As if it wasn't hard enough for Labour MP Phil Twyford to see his treasured prize of the Mt Albert byelection taken from him, he now finds he has an unwanted champion in the enemy camp.

Mr Twyford's sidelining from the Mt Albert race in favour of non-MPs has come at an opportune time for Prime Minister John Key.

Mr Key needs a diversionary tactic or four to blunt the Opposition's attacks on the Auckland Super City.

Anticipating a grilling about why even one of his own ministers - Paula Bennett - had voiced concerns about the proposal, Mr Key reaches into his hat and pulls out Mr Twyford.

Mr Key declares he stands by his caucus, adding that is more than Labour leader Phil Goff did over Mt Albert "where he was more than happy to drop Phil Twyford for David Shearer".

Mr Key then hauls out diversionary tactic number two: Phil Goff himself.

Answering an earnest question from Green MP Sue Kedgley, Mr Key gives an impassioned rendition of Mr Goff's attempts to remember Green co-leader Russel Norman's surname in a recent radio interview.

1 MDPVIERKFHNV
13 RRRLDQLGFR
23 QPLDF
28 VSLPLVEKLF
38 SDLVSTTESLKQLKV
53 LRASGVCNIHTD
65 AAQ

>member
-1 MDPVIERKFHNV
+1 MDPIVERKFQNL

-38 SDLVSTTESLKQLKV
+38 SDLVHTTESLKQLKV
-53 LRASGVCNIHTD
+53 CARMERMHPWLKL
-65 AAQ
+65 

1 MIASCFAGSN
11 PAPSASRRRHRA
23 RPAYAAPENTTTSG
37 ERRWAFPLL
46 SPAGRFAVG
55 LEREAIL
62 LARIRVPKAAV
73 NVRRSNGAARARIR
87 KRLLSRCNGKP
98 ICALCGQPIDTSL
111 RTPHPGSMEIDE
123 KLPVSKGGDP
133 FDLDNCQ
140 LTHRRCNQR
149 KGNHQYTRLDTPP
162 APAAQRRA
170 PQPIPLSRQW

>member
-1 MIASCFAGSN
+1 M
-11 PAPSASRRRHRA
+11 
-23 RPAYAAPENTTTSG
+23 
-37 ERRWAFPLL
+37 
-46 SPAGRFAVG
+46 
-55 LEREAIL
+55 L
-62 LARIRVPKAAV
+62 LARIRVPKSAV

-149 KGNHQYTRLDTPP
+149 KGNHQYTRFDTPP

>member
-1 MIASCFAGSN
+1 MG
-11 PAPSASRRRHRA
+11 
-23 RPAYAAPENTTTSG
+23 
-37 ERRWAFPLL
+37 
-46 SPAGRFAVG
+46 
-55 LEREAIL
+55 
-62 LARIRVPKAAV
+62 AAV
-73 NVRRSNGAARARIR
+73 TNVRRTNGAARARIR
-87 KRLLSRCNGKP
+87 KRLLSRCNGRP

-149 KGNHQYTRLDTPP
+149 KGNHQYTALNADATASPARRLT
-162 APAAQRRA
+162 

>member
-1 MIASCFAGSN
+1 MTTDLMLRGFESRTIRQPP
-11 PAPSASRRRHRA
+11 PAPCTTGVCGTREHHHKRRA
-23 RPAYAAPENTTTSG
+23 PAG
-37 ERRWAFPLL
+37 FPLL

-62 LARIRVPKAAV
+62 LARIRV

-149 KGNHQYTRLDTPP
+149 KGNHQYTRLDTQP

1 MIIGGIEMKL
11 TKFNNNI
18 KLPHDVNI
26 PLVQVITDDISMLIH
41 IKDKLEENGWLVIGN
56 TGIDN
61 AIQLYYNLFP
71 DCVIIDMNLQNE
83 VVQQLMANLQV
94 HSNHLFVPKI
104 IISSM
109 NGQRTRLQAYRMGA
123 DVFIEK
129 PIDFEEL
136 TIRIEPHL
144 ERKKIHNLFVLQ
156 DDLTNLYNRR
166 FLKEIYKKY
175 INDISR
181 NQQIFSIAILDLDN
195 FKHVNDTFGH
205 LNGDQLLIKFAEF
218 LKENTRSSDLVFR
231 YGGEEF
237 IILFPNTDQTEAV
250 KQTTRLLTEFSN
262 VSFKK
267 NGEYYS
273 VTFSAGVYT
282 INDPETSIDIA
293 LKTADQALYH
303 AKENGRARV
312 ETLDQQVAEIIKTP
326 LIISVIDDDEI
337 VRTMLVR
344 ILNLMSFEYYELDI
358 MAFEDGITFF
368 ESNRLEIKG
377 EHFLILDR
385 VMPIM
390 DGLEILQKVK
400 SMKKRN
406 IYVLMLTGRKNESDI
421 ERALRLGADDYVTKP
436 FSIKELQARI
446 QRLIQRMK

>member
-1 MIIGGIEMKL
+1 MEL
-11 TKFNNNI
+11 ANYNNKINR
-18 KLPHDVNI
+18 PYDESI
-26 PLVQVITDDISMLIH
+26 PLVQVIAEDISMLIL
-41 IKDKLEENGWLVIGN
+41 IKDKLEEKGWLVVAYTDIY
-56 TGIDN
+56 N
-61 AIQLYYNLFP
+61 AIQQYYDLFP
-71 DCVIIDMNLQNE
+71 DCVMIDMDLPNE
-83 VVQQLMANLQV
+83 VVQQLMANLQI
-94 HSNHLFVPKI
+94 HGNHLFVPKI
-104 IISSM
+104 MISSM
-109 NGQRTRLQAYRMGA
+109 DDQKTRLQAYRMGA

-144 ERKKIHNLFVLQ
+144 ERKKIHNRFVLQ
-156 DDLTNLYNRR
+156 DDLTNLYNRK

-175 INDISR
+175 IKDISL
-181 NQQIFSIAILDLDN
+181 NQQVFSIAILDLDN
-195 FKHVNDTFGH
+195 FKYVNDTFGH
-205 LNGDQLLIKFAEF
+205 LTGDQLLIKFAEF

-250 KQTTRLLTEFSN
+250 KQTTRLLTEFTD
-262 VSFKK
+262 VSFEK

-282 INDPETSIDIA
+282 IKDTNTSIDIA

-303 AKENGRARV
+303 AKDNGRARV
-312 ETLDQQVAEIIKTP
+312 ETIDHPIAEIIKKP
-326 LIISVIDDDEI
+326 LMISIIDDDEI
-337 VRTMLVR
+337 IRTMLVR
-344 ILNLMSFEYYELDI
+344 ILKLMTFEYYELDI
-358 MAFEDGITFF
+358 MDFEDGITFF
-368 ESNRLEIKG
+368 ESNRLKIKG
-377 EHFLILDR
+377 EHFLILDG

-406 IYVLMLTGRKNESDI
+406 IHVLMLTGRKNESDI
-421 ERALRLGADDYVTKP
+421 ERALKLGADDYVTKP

"Russel um; God; oh, I've forgotten his name," Mr Key shouts in faux confusion. "Ah, Russel ... help me; who is the co-leader of the Greens? Oh, it's Russel Norman, that's right."

It results in such a yelping that United Future leader Peter Dunne springs up, protesting he cannot hear a word, despite Mr Key's valiant attempt to speak at the top of his voice - "I could see that from the way his facial muscles were contorting".

This invites even more cacophony - it is clear to every person in the chamber that Mr Key's facial contortions were caused by his wide grin as he egged on the very yelpers Mr Dunne was objecting to.

The Speaker wisely turns down requests for Mr Key to repeat himself.

But Mr Key's job is done. The cherry on the top comes when Mr Goff seeks to officially table "the front page of every suburban newspaper in Auckland" in an effort to show how critical those papers were of the "bullying" approach the Government followed on the Super City.

Parliament's rules for tabling insist that the documents in question have to be physically produced. Much to National's delight, Mr Goff has forgotten to add that it will only be one copy of the papers in question.

Their heads full of happy visions of Labour staffers rounding up every single newspaper in the metropolis and a convoy of trucks rolling down the country to fulfil such a requirement, the National MPs let him table them.